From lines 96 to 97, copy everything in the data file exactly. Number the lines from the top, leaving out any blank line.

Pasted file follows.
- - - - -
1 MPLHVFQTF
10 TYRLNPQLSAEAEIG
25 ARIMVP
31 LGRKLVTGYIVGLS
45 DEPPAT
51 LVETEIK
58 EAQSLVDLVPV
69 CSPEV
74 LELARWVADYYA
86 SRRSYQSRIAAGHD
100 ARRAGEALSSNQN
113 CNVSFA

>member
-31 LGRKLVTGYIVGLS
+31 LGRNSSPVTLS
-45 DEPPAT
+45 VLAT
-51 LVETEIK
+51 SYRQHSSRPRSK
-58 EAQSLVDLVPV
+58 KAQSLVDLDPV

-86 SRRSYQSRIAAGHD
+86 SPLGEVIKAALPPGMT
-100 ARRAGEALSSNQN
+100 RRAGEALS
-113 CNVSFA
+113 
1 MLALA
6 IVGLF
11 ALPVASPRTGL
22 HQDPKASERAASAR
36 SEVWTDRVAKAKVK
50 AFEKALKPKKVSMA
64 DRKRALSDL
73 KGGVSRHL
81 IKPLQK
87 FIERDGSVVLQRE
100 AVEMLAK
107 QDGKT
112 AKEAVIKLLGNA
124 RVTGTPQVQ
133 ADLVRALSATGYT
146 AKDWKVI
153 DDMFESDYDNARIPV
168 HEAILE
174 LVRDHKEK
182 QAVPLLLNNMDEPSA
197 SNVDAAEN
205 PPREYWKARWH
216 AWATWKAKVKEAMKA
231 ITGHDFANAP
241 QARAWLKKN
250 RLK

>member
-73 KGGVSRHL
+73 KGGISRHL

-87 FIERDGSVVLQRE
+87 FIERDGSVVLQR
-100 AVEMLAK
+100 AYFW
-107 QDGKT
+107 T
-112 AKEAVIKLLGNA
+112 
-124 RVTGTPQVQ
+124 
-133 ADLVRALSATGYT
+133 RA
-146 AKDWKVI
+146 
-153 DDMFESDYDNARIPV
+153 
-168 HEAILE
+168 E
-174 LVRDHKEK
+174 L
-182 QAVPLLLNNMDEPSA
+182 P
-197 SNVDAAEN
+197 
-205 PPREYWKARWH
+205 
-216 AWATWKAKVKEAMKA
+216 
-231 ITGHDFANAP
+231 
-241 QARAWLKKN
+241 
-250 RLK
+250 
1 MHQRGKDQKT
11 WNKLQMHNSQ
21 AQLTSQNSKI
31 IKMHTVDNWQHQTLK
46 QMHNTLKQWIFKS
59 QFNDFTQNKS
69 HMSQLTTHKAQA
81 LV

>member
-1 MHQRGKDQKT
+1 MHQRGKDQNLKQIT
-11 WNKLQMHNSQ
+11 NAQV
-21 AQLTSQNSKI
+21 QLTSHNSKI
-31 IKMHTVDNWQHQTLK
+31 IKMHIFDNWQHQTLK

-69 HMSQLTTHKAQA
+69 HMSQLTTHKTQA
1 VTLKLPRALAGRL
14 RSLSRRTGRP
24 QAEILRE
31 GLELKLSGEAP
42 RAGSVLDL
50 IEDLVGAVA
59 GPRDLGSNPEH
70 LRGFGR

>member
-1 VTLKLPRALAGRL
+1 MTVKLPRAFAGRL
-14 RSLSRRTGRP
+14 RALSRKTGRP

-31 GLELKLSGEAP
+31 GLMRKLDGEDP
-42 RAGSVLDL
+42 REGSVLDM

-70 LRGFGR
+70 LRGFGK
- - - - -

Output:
59 QFNDFTQNKS
69 HMSQLTTHKAQA